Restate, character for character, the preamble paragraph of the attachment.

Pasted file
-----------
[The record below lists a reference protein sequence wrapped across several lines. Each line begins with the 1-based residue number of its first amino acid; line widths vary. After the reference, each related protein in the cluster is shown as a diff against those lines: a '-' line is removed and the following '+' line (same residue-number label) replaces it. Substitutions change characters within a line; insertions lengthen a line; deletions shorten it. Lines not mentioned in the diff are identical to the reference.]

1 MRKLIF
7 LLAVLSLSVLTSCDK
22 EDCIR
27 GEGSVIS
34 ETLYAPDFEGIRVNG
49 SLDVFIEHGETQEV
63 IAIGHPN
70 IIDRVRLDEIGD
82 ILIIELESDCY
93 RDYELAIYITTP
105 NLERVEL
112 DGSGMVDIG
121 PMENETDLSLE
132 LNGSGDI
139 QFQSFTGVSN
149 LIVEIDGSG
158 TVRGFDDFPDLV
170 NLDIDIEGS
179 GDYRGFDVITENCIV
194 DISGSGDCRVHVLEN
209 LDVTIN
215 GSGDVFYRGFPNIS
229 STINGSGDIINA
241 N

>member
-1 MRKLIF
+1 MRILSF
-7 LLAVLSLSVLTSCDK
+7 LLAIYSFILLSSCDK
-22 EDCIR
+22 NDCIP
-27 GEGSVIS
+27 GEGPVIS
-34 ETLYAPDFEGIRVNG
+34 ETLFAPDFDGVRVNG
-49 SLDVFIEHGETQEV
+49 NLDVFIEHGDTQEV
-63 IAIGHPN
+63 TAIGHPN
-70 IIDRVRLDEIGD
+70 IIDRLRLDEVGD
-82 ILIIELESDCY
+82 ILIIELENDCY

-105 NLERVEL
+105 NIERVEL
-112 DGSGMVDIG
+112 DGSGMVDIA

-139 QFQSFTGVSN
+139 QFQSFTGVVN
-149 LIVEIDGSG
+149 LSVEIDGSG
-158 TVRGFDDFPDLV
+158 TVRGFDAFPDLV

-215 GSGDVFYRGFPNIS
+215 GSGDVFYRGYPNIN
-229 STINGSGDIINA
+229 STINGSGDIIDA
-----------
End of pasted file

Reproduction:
[The record below lists a reference protein sequence wrapped across several lines. Each line begins with the 1-based residue number of its first amino acid; line widths vary. After the reference, each related protein in the cluster is shown as a diff against those lines: a '-' line is removed and the following '+' line (same residue-number label) replaces it. Substitutions change characters within a line; insertions lengthen a line; deletions shorten it. Lines not mentioned in the diff are identical to the reference.]